Moving Classrooms – Part 2

Written on

June 8, 2023

The Vinsons name their cars. My SUV is Sally. Wally’s four door sedan is Henry. Riley drives a Sonata named Peggy. I came up with Sally’s name on a whim. I don’t rightly know how Henry was named. But, I can tell you that Peggy was named after Eliza Hamilton’s younger sister, now best known from her Broadway musical fame.

When it came time to clean out my classroom and move it to another middle school across town, the family came to pitch in and help. We filled Henry, Peggy and Sally on the first day. I did one last load in Sally on day two as I transitioned not only from one school to the next, but also from 6th to 7th grade.

The first school, the school I left, had set up a “free table” in the front hall. It quickly became a swap meet of supplies as one teacher’s trash became another teacher’s treasure. While I haven’t been teaching long, I had been “blessed” with all kinds of “treasures” from veteran teachers seeking to help me get going. While some items proved to be immensely helpful, other items were not so much and I made several trips to the “free table” in the hopes of someone else finding a use for the posters, supplies and books that were just gathering dust in the back of the cabinet. I found myself smiling when I saw another teacher toting away something that I had donated. That item would have a life and a purpose beyond me.

The second school, the one I was moving to, had already been cleared of the desks and tables and chairs when I arrived. The custodial staff was preparing their annual deep cleaning of the floor so everything had been neatly emptied into the hallway. My task was now to move my 4 car loads of teaching paraphernalia into the room without consuming any floor space.

The good news was that my room had counter space and spacious mounted shelves that I could use to house my boxes and crates until I was ready – and the custodians were too – to set up the room and make it my own. The bad news was that the second school, my new school, didn’t have a “free table” set up. The teacher who had been in “my” room before it was mine, had sought to bless me with items and books that she no longer needed for instruction with the hopes that I would be able to use these things. There was no room for my things while these things remained. The new-to-me room was far from a blank slate.

By asking a few questions as to what I could do with these items, I quickly had lots of help in getting them removed. My new co-workers, from administration on down, came to my assistance. The teacher who had formerly occupied “my” space, joined the effort as well. Soon, my desired blank-slate-of-a-room took shape and I had moved in my things.

Later in the summer, sometime late next month, I will attempt to take this blank slate and transform it into a welcoming space that all the learners that enter its door will feel so welcome and able to learn in it that it will become “our” classroom. In the meantime I will mentally arrange and rearrange desk/table placements and poster configurations until I start literally dreaming about what it will all look like come the first day of school.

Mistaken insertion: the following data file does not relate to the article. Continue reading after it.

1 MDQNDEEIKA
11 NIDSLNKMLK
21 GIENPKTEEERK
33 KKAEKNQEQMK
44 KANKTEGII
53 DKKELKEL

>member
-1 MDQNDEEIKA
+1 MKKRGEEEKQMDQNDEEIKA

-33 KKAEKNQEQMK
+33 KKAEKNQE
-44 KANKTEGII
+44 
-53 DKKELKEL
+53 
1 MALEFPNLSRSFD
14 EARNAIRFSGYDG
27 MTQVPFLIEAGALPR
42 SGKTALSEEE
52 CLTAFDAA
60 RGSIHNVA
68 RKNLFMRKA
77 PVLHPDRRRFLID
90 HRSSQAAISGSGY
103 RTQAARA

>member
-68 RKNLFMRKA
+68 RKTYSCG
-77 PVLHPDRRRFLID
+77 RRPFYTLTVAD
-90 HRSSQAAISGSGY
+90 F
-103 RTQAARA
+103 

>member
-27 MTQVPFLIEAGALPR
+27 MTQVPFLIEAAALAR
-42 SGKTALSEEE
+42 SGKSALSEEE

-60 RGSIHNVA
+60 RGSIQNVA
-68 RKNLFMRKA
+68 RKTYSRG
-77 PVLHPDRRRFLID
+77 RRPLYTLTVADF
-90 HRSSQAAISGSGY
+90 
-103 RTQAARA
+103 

As I have gone through this moving process, I have had lots of people ask me how I feel about moving schools. Honestly, it has been a real mix of emotions. I have loved the place I’ve left and I am excited about the place I am transitioning into. One thing I have said to countless people is that I am eager to compare an average student from the “old” school to an average student at the “new’ school. How will they be alike? How will they be different? I want to be objective in my comparisons, but I am thinking that may be easier said than done.

With the best intentions, and the most optimistic outlooks, I still brought 4 car loads of “stuff” with me into the new space. Sure, I left some things behind, but what I brought far out weighs what I left. Even the new space isn’t without nicks on the walls and broken pencils under the filling cabinets.

As I settle in, I need to be keenly aware that old biases and habits can creepily return and that I must be intentional not rely on former ways of thinking. I want to continue to learn and grow as teacher, as a person, but, most importantly as a Christ-follower.

Just as I know God placed me at the first school, I know He is placing me at the second. He already knows which students will sit at what desks and He has put them in my classroom for a divine purpose. Teaching in any school is teaching in a mission field. He will use this school, like He did the last, to grow me as His disciple. I pray He will use me in this school even more than He did in the first.

I refuse to sequester myself solely around other believers. I seek to fulfill the commandment Jesus gave before He ascended into heaven – to go and make other disciples. I embrace this opportunity to engage my community with good news.

It may have taken 4 car loads and a whole lotta help. I left some things behind and have already gained new. The location of “my” classroom may have moved across town. The transition is far from over. However, the “why” and the”what” that I am doing remains the same, that Christ might be glorified in and through me.

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